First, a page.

All around the coast of France, islands large and small dot the coasts of the Mediterranean Sea and the Atlantic Ocean, and they offer a lot of variety when it comes to landscape. Some are rocky with steep cliffs punctuated by lighthouses, while others consist of salty marshes and sleepy fishing villages. Some have long stretches of sandy beaches and others have stretches of vineyards that produce fine wine. Some were once used as offshore prisons, and some are now used to farm potatoes. Each island's unique history and personality await the curious visitor.
Corsica is France's largest island, and its location right in the center of Mediterranean's major western trade routes has made it a very interesting place historically. It's been under the rule of many different civilizations from the indigenous Corsicans to Ancient Rome and the Kingdom of Tuscany. The island was purchased by France from Geona in 1768, but the Italian influence can still be seen in the architecture all over the island.
The landscape on Corsica is varied with half-moon bays and mountainous forests like Cap Corse, which was once cut off from the rest of the island until Napoleon built a road around it.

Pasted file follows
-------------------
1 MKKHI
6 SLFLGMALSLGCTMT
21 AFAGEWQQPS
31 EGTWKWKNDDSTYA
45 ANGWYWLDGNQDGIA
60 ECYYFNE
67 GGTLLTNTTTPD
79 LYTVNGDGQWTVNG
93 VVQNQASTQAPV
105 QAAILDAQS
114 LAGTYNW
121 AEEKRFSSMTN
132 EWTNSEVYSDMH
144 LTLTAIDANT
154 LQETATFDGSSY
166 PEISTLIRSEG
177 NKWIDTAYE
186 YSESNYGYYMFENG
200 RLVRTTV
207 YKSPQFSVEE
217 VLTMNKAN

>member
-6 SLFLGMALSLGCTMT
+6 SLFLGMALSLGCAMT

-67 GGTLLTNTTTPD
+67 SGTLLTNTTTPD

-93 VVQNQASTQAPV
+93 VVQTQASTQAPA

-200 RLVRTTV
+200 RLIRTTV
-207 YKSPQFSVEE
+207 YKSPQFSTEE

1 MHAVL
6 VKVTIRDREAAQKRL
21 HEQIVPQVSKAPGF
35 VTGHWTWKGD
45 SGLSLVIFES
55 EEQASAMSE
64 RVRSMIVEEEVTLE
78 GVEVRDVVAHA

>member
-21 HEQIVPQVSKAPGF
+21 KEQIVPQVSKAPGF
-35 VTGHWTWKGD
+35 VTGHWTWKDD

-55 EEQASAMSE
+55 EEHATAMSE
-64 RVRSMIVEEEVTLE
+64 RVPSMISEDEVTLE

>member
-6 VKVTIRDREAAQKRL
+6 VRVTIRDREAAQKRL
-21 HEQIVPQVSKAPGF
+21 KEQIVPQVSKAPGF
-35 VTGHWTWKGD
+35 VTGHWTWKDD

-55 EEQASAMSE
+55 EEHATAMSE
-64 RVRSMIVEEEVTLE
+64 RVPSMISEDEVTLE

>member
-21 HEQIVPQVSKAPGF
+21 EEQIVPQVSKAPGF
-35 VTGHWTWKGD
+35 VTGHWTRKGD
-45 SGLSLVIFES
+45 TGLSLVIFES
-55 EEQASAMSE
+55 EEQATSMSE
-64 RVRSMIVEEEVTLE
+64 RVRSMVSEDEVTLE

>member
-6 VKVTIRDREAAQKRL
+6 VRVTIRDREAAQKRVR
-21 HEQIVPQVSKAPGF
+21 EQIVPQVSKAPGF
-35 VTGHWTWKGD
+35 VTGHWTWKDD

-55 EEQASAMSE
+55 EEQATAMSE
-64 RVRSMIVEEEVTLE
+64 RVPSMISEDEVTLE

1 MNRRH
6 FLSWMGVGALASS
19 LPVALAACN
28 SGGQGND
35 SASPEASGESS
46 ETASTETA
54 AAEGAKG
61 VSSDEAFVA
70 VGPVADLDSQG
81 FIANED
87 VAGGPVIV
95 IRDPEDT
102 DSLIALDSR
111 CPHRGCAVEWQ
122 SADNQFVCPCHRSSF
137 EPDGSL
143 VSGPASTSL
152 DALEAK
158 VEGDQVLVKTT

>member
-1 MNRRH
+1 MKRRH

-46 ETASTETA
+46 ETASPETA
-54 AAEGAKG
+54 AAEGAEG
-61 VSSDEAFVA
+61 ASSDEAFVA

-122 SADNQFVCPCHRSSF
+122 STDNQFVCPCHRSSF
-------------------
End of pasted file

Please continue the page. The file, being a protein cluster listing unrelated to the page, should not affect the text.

To reach Corsica, you can take the ferry from France and arrive in Bastia, the capital of the north and main Geonese city. From here, you can get to the northern Cap Corse harbors, fishing villages, and sandy beaches or drive into the Nebbio region where the fertile soil produces chestnuts, honey, and good wines. Sandy beaches line the west coast down to Ajaccio, Napoleon’s birthplace and the island’s capital. At Filitosa, you'll find wonder in the pre-historic carved stone faces that date back to Corsica's Bronze Age.
When in Corsica, make sure not to miss the beautiful beach of Saleccia or the UNESCO Heritage Site of Calanches de Piana, where bright orange and pink rocks snake down to the sea.
Islands Near Normandy
The islands off the Normandy coastline begin just north of the D-Day Landing Beaches in the Baie de la Seine and just off the Cotentin Peninsula.
Île de Terre: Near Saint-Marcouf on the east coast of the peninsula, you’ll find the two small, uninhabited islands of Île de Terre, which is an ornithological reserve, and Île du Large, which is dominated by a 19th-century military fort but is inaccessible to the public.
Tatihou: A little further north, Tatihou is a popular island ideal for bird watchers. The shipyard specializes in the repair of traditional boats, and the summer festival combines world music and organized walks around the island.